• Time-bound: Set a deadline to keep you focused and committed. A timeframe gives you a clear target to aim for and helps prevent procrastination. For example, commit to improving your communication skills within the next three months.

There's another element you should consider adding to your SMART list, but the acronym doesn't look as neat (SMART-A), so let's include it separately:

  • Accountable: Share your goals with a mentor, coach, or team. When others know your objectives, they can provide support, encouragement, and positive feedback. This external accountability helps keep you on track and motivated.



Let's take a look at some SMART leadership development goal examples:

1. Team Cohesion: "By the end of the quarter, I will boost morale by recognizing individual achievements during our weekly meetings."

  • Specific: Recognize individual achievements.
  • Measurable: Weekly employee recognition during meetings.
  • Achievable: Manageable within weekly meetings.
  • Relevant: Improves team morale
  • Time-bound: By the end of the quarter.

2. Public Speaking: "In the next three months, I will improve my public speaking skills by presenting at least two monthly team meetings."

  • Specific: Improve public speaking.
  • Measurable: Presenting twice a month.
  • Achievable: Two presentations per month.
  • Relevant: Improves communication skills.
  • Time-bound: In the next three months.

3. Productivity: "Within six months, I will increase team productivity by 15% by setting clear weekly objectives and tracking progress."

  • Specific: Increase productivity.
  • Measurable: 15% increase.
  • Achievable: Weekly objectives and tracking.
  • Relevant: Boosts team productivity.
  • Time-bound: Within six months.


20 SMART Leadership Development Goals to Consider


Below, we've put together a range of leadership development goals that cover everything from emotional intelligence and team management to networking and better reporting. This list should help you reflect on the type of leader you want to become and identify goals to get you there.

Remember, you don't need to set all 20 goals at once—nor should you. It's about quality, not quantity. Focus on one or two (maybe three) goals at a time and commit to them fully. Once you feel you've accomplished your goal, revisit this list and consider the next step in your leadership evolution.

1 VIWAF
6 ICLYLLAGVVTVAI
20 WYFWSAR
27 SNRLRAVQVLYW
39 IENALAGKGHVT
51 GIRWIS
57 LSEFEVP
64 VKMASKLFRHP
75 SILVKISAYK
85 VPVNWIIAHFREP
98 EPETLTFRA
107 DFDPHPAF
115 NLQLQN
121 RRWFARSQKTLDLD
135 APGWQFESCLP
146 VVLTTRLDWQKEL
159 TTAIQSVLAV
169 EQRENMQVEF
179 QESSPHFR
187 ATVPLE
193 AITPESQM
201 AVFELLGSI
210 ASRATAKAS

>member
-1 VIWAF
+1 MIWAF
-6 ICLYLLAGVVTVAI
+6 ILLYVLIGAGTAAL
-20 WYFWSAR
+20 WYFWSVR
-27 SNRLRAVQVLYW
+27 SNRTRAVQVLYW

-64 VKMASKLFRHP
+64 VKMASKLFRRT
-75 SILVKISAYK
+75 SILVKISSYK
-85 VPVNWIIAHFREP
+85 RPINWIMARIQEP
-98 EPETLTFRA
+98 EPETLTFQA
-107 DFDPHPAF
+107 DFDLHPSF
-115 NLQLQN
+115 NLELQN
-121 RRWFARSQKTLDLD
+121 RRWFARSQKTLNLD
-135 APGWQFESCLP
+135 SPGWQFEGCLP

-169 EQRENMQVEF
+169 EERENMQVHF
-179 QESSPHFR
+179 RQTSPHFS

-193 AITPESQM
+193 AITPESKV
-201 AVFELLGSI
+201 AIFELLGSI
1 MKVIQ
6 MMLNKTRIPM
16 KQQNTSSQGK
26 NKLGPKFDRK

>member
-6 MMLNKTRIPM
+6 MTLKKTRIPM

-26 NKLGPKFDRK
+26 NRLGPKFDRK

We've provided an example SMART outline for each to show you how to set leadership development goals. Don't feel obligated to follow that one exactly—it's just there to give you some actionable ideas.


Emotional Intelligence and Self-Awareness

Humans are emotional creatures, and that's not a bad thing. Developing emotional intelligence isn't about overcoming a weakness—it's about recognizing emotional responses in yourself (and others).

Emotional intelligence focuses on understanding and managing your own emotions while also recognizing and influencing the feelings of others. It helps create a positive work environment, improves communication, and strengthens relationships within the team.

1. Build Emotional Intelligence

  • Specific: Improve emotional intelligence by identifying and managing personal triggers.
  • Measurable: Track instances of emotional reactions and how you managed them in a journal.
  • Achievable: Focus on one trigger per month.
  • Relevant: Improves self-awareness and team dynamics.
  • Time-bound: Noticeable improvement within six months.

2. Practice Active Listening

  • Specific: Improve active listening skills by giving full attention during team meetings.
  • Measurable: Get feedback from team members on your listening improvements.
  • Achievable: Apply active listening techniques in at least two meetings per week.
  • Relevant: Strengthens communication and trust within the team.
  • Time-bound: Implement this goal over the next three months.


Communication and Feedback